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Canadian Respiratory Journal
Volume 22 (2015), Issue 3, Pages 176-178
Original Article

Effects of One-Week Tongue-Task Training on Sleep Apnea Severity: A Pilot Study

Eric Rousseau,1 César Augusto Melo-Silva,1,2 Simon Gakwaya,1 and Frédéric Sériès1

1Unité de recherche en pneumologie, Centre de recherche, Institut Universitaire de Cardiologie et de Pneumologie de Québec (IUCPQ), Université Laval, Québec, Québec, Canada
2Laboratory of Respiratory Physiology, University of Brasília, UnB, Brasília, DF, Brazil

Copyright © 2015 Hindawi Publishing Corporation. This is an open access article distributed under the Creative Commons Attribution License, which permits unrestricted use, distribution, and reproduction in any medium, provided the original work is properly cited.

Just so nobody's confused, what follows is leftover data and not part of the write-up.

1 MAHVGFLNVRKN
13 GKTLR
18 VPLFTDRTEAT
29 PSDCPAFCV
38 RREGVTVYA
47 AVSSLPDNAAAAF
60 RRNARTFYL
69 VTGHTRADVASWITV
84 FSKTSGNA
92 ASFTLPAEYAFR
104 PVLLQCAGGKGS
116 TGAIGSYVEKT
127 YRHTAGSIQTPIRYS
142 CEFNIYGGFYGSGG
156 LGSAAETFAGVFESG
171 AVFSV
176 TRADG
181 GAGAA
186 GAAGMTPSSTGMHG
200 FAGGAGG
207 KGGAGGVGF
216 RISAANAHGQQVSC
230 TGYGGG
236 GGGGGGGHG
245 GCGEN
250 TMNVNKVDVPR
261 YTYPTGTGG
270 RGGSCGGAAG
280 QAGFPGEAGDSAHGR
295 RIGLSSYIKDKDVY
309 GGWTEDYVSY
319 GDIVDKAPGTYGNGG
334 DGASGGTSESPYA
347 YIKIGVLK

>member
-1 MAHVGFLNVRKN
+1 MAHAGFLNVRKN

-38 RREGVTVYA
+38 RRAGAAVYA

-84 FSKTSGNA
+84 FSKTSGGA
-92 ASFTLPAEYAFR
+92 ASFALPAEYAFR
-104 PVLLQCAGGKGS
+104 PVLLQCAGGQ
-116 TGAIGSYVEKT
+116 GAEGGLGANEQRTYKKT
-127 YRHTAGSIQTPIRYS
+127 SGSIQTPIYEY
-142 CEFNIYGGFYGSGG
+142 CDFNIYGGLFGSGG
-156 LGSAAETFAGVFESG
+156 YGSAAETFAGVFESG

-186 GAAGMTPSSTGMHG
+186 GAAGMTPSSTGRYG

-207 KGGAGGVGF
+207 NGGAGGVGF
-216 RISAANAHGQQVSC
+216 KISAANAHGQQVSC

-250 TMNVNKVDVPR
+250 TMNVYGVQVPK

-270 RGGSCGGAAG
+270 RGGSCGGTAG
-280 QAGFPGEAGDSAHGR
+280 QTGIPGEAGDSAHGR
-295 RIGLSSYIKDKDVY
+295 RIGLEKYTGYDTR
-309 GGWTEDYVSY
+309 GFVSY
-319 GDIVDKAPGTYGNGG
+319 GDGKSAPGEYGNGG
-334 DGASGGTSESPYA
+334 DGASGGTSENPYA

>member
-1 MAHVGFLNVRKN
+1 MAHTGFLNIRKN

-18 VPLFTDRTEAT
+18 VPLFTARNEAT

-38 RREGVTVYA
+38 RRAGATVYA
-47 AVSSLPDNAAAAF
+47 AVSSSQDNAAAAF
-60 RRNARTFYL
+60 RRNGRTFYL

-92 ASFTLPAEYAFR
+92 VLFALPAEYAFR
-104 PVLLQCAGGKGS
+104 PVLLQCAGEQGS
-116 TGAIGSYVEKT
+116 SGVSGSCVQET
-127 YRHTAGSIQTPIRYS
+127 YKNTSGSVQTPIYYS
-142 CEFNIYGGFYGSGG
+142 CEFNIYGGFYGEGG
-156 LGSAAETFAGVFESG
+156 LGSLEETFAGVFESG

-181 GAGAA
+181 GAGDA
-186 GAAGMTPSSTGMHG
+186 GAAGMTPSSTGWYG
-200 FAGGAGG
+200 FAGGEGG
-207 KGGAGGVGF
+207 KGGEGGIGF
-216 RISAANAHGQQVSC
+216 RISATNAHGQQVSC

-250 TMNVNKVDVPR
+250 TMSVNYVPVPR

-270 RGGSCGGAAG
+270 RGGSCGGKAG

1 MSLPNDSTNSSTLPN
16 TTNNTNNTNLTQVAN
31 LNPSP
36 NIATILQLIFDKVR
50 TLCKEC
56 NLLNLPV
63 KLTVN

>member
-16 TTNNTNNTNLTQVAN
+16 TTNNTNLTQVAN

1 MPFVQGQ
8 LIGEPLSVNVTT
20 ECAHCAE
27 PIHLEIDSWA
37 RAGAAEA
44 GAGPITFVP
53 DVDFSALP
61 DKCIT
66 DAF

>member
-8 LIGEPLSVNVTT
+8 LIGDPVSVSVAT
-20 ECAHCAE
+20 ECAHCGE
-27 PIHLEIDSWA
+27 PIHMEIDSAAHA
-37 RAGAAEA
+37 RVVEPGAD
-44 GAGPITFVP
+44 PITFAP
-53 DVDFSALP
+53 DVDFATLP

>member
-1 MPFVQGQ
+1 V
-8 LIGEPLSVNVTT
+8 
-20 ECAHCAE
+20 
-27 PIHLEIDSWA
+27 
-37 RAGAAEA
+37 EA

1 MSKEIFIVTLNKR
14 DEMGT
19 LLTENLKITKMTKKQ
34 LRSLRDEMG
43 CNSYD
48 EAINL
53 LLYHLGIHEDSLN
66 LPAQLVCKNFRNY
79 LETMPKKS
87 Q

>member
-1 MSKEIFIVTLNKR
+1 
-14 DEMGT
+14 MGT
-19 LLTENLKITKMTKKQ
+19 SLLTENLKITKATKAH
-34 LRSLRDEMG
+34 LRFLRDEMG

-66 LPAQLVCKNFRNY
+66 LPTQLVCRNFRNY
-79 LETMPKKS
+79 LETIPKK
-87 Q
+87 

The aim of the present study was to assess the effects of one-week tongue-task training (TTT) on sleep apnea severity in sleep apnea subjects. Ten patients with sleep apnea (seven men, mean [± SD] age 52±8 years; mean apnea-hypopnea [AHI] index 20.9±5.3 events/h) underwent 1 h TTT in the authors’ laboratory on seven consecutive days. A complete or limited recording and tongue maximal protruding force were assessed before and after one-week TTT. One-week TTT was associated with a global AHI decrease (pre-TTT: 20.9±5.3 events/h; post-TTT: 16.1±5.1 events/h; P<0.001) and AHI decrease during rapid eye movement sleep (pre-TTT: 32.2±18.4 events/h; post-TTT: 16.7±6.6 events/h; P=0.03), while protruding force remained unchanged. The authors consider these results to be potentially clinically relevant and worthy of further investigation in a large randomized trial.